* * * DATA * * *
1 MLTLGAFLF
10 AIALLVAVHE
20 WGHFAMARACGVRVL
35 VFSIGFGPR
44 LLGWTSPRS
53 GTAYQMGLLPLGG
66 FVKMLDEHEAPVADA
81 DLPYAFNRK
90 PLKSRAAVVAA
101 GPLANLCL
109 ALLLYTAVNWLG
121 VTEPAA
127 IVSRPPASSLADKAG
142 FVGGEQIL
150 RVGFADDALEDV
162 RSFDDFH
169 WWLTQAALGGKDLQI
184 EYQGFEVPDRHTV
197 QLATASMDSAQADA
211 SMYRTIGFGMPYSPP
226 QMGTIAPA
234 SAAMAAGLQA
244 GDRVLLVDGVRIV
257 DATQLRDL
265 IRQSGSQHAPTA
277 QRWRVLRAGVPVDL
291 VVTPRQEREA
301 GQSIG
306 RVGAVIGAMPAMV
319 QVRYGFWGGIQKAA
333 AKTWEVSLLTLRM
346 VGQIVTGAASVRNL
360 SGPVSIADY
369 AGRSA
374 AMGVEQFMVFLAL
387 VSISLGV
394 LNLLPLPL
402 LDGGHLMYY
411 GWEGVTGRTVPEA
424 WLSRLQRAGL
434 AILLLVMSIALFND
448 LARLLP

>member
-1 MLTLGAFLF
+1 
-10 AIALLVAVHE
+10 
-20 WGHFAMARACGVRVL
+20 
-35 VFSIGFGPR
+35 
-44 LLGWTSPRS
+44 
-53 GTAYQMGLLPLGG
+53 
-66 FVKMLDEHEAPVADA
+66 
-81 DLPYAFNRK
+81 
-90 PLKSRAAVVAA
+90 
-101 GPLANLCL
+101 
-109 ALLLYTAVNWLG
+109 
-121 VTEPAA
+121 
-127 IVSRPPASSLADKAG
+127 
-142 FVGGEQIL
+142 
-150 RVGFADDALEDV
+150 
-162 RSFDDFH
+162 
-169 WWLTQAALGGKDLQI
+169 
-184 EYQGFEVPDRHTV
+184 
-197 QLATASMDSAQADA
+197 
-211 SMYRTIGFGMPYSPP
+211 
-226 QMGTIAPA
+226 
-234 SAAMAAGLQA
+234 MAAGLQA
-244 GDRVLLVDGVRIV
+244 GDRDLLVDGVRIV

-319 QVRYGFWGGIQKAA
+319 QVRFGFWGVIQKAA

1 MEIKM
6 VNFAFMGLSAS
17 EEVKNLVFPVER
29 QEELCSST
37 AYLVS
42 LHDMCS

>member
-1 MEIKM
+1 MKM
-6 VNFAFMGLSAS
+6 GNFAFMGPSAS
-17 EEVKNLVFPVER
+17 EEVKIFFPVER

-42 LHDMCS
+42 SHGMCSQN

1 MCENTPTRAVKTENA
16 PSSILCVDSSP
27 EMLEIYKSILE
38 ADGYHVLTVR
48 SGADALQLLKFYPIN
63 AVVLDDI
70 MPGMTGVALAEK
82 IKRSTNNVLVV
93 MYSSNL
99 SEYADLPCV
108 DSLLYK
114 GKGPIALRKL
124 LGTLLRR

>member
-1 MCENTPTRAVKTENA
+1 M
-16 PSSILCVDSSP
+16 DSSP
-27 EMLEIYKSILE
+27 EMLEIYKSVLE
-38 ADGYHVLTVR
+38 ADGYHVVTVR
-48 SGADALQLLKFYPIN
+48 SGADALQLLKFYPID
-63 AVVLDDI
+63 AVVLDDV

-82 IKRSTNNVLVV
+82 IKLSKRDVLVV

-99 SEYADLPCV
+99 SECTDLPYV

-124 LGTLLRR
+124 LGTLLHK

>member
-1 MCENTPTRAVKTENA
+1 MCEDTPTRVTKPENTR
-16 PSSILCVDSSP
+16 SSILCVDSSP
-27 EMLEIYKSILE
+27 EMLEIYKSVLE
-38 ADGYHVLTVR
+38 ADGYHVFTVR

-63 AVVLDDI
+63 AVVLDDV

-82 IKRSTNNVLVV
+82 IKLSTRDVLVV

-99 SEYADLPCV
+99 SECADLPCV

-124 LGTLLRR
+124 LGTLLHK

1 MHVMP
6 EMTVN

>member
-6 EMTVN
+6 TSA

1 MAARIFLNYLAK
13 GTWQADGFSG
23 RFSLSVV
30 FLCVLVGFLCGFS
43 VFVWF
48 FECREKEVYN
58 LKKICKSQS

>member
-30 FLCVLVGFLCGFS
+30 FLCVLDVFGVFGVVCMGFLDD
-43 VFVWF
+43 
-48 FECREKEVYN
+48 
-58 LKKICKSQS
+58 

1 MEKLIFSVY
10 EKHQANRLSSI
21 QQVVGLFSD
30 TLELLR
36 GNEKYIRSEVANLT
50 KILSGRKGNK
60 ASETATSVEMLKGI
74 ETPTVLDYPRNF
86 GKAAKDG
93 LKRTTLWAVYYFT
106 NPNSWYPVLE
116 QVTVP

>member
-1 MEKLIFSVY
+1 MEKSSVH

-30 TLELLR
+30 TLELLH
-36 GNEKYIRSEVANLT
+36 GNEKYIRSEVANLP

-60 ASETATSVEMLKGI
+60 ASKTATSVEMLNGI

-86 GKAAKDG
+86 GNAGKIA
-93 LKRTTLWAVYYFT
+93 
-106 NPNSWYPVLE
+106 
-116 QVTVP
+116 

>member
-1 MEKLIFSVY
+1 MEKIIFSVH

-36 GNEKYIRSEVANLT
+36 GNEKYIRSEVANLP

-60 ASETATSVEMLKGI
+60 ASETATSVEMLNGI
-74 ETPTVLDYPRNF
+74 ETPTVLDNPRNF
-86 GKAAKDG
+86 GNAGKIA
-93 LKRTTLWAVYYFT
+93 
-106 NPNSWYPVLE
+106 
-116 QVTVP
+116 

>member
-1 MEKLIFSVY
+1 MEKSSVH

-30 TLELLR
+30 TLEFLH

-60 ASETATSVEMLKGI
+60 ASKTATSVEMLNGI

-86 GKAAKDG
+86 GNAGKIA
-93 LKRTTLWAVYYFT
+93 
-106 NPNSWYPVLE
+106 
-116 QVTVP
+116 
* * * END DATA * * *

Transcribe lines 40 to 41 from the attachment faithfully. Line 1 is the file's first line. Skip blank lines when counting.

424 WLSRLQRAGL
434 AILLLVMSIALFND